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“Positive” plan to turnaround the Covid-19 doldrums into “positive” opportunities

By Alex Eliott, from Eliott Attorneys | BlackBox Law

Until today, a person who has tested positive for Covid-19 has been forced to go into isolation, not to mention bear the social stigma of carrying the disease that has caused so much trouble around the world. This isolation is a burden that many people are ill-equipped for, whether they are young or old. Isolation from other humans is a profoundly negative experience for most human beings who are after all social animals. It particularly affects those who live alone – mainly older people whose life partners have died and young people who do not yet have life partners. Anecdotally, perhaps 50% of elderly people who have died since the start of lockdown, have died because of their social isolation rather than from Covid-19, while the suicide rate amongst young people has rocketed upwards. Yet isolation from all other people is, as I shall show, unnecessary even on public health grounds. Indeed, segregated isolation could be turned around into a positive experience.

My “positive” plan rests on two pillars. The first is that, as global statistics show, patients in 99% of all Covid-19 cases have mild or no symptoms. Put another way, they might technically be carriers of the disease, but they are not too sick to work or play. The second is that it is medically impossible to catch Covid-19 from another person if you already have the disease. Allied to the second pillar is that having had and survived Covid-19 already, you are immune from the disease and cannot catch it again. So, this means that it is perfectly safe for people who are currently Covid-positive, or have previously had Covid-19 and survived it, to have free and unrestricted human contact with others in the same boat. Here we have a business opportunity – work and leisure venues and activities which are exclusively for people who are currently Covid-positive or who have already had the disease.

As at the date of writing this article, there are more than 81.5 million people globally who have already recovered from Covid, while there are nearly 25.5 million people who have it now with mild or no symptoms. That’s a global market of 107 million people. In South Africa alone, 1.39 million people have recovered from Covid and perhaps 50 000 of the 53 000 or so who have it today have mild or no symptoms. Even in our country, there is a market of more than 1.4 million people for whom attending so-called “spreader events” poses no danger to their health or the health of anyone else.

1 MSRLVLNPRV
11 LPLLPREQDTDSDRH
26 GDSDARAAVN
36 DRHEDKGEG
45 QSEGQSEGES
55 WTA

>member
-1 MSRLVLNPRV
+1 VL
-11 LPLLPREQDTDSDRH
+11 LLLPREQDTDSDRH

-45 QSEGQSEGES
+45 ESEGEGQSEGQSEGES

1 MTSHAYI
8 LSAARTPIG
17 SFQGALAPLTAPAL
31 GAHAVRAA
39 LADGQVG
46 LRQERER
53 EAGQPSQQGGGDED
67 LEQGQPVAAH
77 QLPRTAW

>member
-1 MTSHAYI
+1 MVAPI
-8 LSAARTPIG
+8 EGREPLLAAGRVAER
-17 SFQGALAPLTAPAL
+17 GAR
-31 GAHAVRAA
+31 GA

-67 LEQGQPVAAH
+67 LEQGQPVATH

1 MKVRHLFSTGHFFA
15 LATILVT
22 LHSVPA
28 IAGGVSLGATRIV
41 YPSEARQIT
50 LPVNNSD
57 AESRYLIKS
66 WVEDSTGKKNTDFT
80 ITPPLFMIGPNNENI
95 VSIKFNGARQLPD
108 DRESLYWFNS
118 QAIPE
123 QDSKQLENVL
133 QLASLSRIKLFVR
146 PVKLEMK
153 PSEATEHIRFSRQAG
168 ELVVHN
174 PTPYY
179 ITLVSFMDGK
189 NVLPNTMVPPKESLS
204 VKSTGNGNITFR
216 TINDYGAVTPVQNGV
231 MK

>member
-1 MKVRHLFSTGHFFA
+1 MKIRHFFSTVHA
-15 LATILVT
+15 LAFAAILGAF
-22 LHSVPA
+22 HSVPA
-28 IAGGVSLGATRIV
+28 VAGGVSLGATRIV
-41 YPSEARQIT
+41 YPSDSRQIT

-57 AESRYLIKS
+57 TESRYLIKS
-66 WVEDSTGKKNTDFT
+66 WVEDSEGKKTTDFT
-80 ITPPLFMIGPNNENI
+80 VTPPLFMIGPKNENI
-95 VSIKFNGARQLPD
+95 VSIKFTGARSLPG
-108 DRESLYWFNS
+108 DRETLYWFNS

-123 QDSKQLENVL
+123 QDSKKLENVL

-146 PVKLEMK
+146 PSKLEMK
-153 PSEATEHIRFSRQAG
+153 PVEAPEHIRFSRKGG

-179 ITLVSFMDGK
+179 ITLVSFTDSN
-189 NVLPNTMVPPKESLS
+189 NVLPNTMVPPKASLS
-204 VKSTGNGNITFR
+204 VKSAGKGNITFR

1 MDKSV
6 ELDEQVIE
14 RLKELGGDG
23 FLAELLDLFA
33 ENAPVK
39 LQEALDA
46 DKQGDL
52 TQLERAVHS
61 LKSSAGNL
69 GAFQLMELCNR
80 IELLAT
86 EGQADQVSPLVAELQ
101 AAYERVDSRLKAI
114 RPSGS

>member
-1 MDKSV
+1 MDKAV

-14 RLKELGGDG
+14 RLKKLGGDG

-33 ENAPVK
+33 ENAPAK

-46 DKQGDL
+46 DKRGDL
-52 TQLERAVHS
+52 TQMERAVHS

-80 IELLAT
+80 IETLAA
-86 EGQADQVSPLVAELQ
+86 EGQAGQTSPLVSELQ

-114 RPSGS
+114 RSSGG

These “positive” venues and events would of course be open only to people who can produce documentary proof that they are now or have been Covid-positive. Staff who work there would be subject to the same “positive” requirement. Once inside there would be no need for patrons to wear masks. A measure of social normality could be achieved in these closed environments, opening a pathway towards a return to a world of direct and unrestricted human contact. Adopting an open-minded approach to allowing Covid-19 positive people to congregate could re-open doors for old age homes, nightclubs and bars, hotels, sporting events, bridge clubs, parks, beaches, bowls clubs, places of learning, religious gatherings, domestic and international travel, gyms, and so on – it is appreciated that all of these social and leisure activities would also constitute opportunities for employment for Covid-positive staff and avenues for the generation of revenue by Covid-positive entrepreneurs. These business and employment opportunities, being in many cases of a “pop-up” nature, would particularly benefit small businesses. The “positive” plan would also open a window of hope and purpose to many Covid-positive people.

Implementing this plan to turnaround the Covid-19 doldrums into “positive” opportunities for revenue generation and social reconnection would require the government to adopt a creative mindset towards Covid-19 status rather than its current didactic policy of encouraging social stigmatisation of the disease. For example, the regulations under the National Disaster Act would need to be amended, in consultation with private enterprise. Here is where a true public-private partnership would be essential.”

 

 

 

 

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